Tree Migration Part 3 – Assisted Migration Program
We have done a great deal of research to try and get the principles of assisted migration correct. Luckily, we were able to contact some of the authors of the research papers we used. Generally, they all agreed we had the right data. Some were glad to see their research being implemented and some were much more cautious.
We wanted input from the MNRF about our program. In a nut shell, the MNRF is focusing on updating the seed zones and in the future they may be able to deal more directly with assisted migration.
For us, Phase 1, has been to get articles and information available and getting a conversation going. We need to have all industry and government talking. And we need to keep talking. This is not an easily resolved issue nor is it a static program. As climate changes we must reevaluate our targets and watch how our transplanted forests respond.
We will be starting Phase II, this spring, where we will vastly expand our seed collection sites. We need to start growing more southerly originated stock in order to start blending provenances.
We have also created genetic maps for our clients to keep track of seed sources used. In every planting we want to create the broadest genetic base possible. Irregardless of assisted migration, the key to any resilient forest or small planting is genetic diversity.
We will gladly dialogue with all interested parties and government and update our program accordingly.
This is just the beginning…we are going to have so much fun!
The Working Principles of our Assisted Migration Program
We are basing our decisions, at the nursery, on current scientific data that predicts climate change is causing climatic envelopes of tree species to move beyond the ability of trees to naturally migrate. In order for species to migrate with their climatic envelopes, they will have to be human assisted. Humans will intentionally move southern species northward. We will relocate species and populations. The negative affects of climate change are occurring faster than most species’ evolutionary responses.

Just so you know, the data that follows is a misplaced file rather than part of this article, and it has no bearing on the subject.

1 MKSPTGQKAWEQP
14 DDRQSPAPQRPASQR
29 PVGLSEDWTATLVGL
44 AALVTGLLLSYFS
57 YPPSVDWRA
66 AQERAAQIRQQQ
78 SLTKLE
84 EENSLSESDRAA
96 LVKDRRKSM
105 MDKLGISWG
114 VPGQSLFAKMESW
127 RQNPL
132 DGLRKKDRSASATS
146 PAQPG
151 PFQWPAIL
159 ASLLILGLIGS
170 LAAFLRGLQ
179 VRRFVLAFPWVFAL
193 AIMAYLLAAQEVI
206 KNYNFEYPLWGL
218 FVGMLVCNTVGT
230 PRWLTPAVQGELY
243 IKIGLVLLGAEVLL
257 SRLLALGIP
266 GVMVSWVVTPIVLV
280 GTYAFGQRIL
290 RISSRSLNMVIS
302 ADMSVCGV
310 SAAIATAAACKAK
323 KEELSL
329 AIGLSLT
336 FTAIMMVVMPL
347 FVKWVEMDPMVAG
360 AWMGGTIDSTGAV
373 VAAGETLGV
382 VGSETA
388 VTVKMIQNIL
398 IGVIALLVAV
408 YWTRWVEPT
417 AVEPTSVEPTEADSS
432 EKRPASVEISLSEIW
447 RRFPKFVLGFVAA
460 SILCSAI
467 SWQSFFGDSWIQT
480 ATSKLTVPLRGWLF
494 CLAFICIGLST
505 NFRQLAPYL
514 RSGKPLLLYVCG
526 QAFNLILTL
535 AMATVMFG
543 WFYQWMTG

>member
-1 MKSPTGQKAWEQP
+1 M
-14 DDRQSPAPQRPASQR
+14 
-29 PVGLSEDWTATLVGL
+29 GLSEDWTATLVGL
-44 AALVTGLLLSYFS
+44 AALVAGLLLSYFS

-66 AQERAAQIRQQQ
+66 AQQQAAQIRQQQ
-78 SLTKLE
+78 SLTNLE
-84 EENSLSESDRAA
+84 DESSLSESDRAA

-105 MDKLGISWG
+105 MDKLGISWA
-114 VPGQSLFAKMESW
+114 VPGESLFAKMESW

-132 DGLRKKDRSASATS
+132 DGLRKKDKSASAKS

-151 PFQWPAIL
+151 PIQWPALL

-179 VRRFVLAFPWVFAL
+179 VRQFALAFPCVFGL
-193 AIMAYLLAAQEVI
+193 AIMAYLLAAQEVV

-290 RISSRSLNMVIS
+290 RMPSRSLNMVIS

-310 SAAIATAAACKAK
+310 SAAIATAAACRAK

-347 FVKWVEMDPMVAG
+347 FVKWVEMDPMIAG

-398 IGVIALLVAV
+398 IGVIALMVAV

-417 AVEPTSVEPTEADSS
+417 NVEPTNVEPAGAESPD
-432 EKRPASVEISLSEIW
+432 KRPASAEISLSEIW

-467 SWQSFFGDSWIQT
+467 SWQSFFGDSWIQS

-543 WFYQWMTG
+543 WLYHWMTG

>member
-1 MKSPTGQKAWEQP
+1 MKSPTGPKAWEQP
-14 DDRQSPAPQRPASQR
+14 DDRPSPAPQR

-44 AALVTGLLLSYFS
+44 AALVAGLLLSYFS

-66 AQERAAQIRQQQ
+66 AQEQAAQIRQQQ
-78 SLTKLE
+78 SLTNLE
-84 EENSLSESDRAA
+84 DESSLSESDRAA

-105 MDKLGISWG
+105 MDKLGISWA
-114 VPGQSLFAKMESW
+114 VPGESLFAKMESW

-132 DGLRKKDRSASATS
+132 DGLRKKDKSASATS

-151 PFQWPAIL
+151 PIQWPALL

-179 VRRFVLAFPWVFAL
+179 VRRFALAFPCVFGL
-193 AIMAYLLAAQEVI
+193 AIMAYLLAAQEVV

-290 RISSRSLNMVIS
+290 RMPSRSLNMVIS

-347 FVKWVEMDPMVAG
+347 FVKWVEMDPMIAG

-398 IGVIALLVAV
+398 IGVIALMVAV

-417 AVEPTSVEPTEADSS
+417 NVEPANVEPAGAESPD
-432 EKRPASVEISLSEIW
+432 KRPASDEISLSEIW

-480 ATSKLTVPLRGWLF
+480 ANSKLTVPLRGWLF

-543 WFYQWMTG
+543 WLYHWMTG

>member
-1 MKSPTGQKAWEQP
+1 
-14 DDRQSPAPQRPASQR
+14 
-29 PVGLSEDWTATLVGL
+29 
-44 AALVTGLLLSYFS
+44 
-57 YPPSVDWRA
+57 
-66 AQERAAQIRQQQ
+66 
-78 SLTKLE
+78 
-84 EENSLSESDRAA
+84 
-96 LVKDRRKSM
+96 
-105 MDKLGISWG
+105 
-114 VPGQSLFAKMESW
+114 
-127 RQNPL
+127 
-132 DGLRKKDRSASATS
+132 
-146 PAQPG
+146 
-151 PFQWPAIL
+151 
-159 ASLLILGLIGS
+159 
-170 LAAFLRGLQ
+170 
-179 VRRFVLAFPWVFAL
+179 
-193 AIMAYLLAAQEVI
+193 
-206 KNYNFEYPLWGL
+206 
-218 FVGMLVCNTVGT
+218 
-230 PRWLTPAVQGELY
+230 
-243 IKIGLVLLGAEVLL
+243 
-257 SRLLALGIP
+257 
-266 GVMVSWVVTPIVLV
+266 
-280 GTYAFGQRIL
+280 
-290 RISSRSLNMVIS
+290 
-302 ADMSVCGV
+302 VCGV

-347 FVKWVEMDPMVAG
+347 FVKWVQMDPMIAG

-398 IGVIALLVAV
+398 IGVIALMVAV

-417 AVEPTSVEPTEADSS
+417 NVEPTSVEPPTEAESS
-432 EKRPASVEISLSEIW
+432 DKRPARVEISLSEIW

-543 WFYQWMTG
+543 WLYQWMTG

The Nuts and Bolts for the Program
1) No static seed provenances. Convert to composite provenancing. The most important factor for trans location success is composite provenancing. This means seed selection must occur from a large number of mother trees at various distances from the out planting site. This is so crucial ; selecting seeds from a large variety of parent plants is necessary for ensuring genotypic diversity of the trans located population. Resiliency of a forest is based on genotypic variances.
Another target in composite provenancing is to ensure 10% – 30 % of seeds should be taken from parent plants greater than or equal to 60 kilometers from the out planting site. This technique has significantly increased genotypic diversity within a trans located species.
The biggest change, we foresee, is identifying seed source by a geographical map point vs a huge seed zone. By using map points we will have superior composite provenancing.
2) Assist southern species northward. Trans location of species to their northern core limit projected by the 2040 climate model using Natural Resources Canada plant hardiness predictions. It is estimated that trees must migrate 150 – 200 kilometers within the next 100 years to ensure continuation of tree species within favorable climatic conditions. The distances seem huge but scientific data estimates that 70% of tree seeds planted would germinate and become productive at 130 kilometers.
3) Assisted range expansion – Usually assisted range expansion is used in conjunction with assisted migration. This is human assisted movement of species to an area neighboring its current habitat range.
4) Adopt the diversity principle. Mix local seed sources with composite provenancing. Mix it up. This will increase adaptation of trans located species to local conditions as natural selection occurs.
5) Match trans located sites to needed growth conditions of tree species. Actually, this is nothing new. Though climate is changing, basic requirements such as soil, drainage, water availability, pH are still consistent needs for each tree species. Trans location sites should match tree requirements.